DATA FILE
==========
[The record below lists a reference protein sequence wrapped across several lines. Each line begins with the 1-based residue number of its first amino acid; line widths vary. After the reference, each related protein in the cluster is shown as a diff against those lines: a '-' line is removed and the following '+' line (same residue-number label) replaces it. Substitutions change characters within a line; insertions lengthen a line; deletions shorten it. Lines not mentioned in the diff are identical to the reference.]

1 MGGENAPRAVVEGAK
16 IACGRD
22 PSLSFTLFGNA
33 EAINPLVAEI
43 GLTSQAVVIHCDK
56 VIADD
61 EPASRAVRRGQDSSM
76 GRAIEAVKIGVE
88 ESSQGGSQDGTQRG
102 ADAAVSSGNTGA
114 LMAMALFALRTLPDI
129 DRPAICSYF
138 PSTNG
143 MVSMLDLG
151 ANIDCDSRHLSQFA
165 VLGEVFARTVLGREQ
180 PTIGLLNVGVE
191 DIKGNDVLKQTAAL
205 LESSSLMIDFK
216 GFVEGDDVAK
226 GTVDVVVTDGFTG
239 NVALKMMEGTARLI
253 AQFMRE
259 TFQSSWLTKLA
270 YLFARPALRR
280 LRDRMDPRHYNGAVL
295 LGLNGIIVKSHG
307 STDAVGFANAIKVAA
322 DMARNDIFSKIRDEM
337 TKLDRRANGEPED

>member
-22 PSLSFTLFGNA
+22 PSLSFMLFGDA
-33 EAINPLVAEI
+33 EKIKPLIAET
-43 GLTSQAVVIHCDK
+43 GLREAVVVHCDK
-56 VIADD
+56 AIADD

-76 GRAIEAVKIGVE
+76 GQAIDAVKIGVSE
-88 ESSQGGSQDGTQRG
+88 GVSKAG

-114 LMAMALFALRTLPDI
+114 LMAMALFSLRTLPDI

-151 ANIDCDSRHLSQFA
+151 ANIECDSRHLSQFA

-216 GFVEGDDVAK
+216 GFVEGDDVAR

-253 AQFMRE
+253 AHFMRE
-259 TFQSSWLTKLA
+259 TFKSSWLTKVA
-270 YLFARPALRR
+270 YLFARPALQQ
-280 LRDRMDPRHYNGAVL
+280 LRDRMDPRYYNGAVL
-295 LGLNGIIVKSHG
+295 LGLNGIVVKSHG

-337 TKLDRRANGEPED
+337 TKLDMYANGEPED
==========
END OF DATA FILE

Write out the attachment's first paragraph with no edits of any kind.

[The record below lists a reference protein sequence wrapped across several lines. Each line begins with the 1-based residue number of its first amino acid; line widths vary. After the reference, each related protein in the cluster is shown as a diff against those lines: a '-' line is removed and the following '+' line (same residue-number label) replaces it. Substitutions change characters within a line; insertions lengthen a line; deletions shorten it. Lines not mentioned in the diff are identical to the reference.]